The Celtics made a daring move. Is Kevin Durant on the way?

The ejected Nets star would elevate Boston from title contender to perennial favourite.
BOSTON (AP) — The Celtics, who reached the NBA Finals for the first time in more than a decade last season, saw the competition improve in the early hours of free agency.

They watched as the 76ers signed P.J. Tucker and Danuel House while negotiating a more team-friendly contract with James Harden. They considered adding Joe Ingles to a Bucks team that pushed Boston to seven games in the conference playoffs while without All-Star guard Khris Middleton.

They saw the Hawks get Dejounte Murray, the Knicks sign Jalen Brunson, and the Wizards stock up on point guards to complement the newly re-signed Bradley Beal.

With the additions of Danilo Gallinari, who is expected to sign a two-year, $13 million contract with the Celtics next week, and Malcolm Brogdon, who was robbed, er, acquired from Indiana for a first-round pick and a slew of spare parts, Boston has done more than keep up with the competition—it has arguably pushed past them. A Finals squad that was eight deep in postseason talent is now ten deep with Brogdon, a tough, 6’5″ combo guard who will slot easily into the Celtics’ switch-heavy defensive tactics.

Critics will argue Brogdon is prone to injuries, and they will be correct. In three seasons with Indiana, he never played more than 56 games and missed more than half of last season. They’ll argue that Gallinari, at 33, is an inefficient scorer and a defensive liability, and they’ll have a point.

However, unlike in Indiana, the Celtics will not require Brogdon to be a primary scorer. Simply a good playmaker who also contributes on defence. And, while Boston’s pursuit of Gallinari feels like it has been going on for decades (ex-GM Danny Ainge’s interest in Gallinari dates back to his days in Denver), the Italian forward projects as an eighth or ninth man in a strong Celtics rotation.

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This week, Kevin Durant requested a move, and the Nets have began the painful chore of fielding trade proposals for the franchise superstar. Rival executives familiar with the scenario told Sports Illustrated that Brooklyn’s asking price is high: two All-Stars and a slew of draught selections.

If a team lacks that, one executive stated, the answer has been “then, go out and get it.” Durant, 33, is one of the NBA’s top pure scorers, a perennial MVP contender with a skill set and work ethic that will allow his game to age nicely. The Nets have no need to tank—Houston owns Brooklyn’s first-round picks until 2027 thanks to the James Harden trade—and expect top dollar in any move.

The Celtics are one of only a few teams capable of doing so.

Would Boston be interested in Durant? Any Durant trade would start with the 25-year-old forward Jaylen Brown. Brown was an All-Star in 2021 and played like one in the second half of last season after overcoming injuries and the team-wide inconsistency that plagued the Celtics in the opening two months.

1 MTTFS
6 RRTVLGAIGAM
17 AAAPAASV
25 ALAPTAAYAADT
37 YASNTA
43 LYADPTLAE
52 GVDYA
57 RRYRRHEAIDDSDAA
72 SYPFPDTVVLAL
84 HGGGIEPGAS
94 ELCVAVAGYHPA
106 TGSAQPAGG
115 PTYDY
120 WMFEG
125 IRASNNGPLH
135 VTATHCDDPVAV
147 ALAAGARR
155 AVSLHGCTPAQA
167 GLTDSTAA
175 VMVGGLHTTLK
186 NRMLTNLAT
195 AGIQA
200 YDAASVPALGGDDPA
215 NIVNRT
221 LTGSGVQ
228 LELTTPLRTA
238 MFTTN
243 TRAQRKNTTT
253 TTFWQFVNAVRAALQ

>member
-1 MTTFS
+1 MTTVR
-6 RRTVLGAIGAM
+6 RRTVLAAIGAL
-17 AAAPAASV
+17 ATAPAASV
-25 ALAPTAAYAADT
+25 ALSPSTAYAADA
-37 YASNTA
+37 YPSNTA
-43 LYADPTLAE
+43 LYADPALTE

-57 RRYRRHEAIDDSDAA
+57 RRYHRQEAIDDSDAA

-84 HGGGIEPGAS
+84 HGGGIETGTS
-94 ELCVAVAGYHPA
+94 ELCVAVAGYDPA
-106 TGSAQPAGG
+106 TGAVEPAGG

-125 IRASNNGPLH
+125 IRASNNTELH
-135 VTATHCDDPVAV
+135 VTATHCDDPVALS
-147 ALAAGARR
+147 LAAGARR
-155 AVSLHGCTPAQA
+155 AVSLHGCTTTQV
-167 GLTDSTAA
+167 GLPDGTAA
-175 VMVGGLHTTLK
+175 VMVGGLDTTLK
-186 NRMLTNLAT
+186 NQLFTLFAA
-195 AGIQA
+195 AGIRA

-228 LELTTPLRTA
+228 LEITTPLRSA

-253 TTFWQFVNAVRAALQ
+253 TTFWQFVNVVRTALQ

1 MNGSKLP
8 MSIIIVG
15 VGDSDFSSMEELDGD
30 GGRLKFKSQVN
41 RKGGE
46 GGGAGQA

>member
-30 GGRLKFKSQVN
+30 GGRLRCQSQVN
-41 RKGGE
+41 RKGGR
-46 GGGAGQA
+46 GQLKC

It would almost certainly entail draught picks—Boston gave up its 2023 first rounder for Brogdon and owes the Spurs a selection exchange from the Derrick White deal in 2028—and may necessitate the Celtics bringing in another non-Jayson Tatum player.

Boston is, albeit accidentally, prepared for this. If the Nets insist on Grant Williams, the Celtics have Gallinari, who will join a frontcourt rotation that includes Robert Williams and Al Horford, as well as Thomas Bryant, the ex-Wizards centre who allegedly has Boston on his radar.

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The Celtics would naturally be hesitant to give up Marcus Smart, who surpassed expectations in his first year as a lead guard, but if Smart were to go, Brogdon, who averaged 21 points per game during the 2020-21 season, would be ready to take his spot.

Equally crucial is Durant’s desire to play in Boston. Durant has four years left on his deal, but no team would sign him without his permission. The Celtics were not on the first list of teams disclosed following the trade request. Durant did, however, allow Boston a free agency meeting in 2016.

He has a close relationship with Horford, who would have signed with Oklahoma City rather than Boston in 2016 if Durant had not committed to remaining. During the 2020-21 season, he was coached by Ime Udoka, a Nets assistant. His commercial interests are in New York, which may encourage a northeast site. And Durant is determined to win.

Breaking up a Finals squad is dangerous. Particularly if it has a lengthy shelf life. Brown has a two-year contract extension. Tatum has committed to at least three. Smart and Robert Williams’ four-year contracts are set to begin next season. Grant Williams, a revelation off the bench for Boston last season, is about to get his own contract deal. Horford is the lone significant player whose contract is coming to an end.

 


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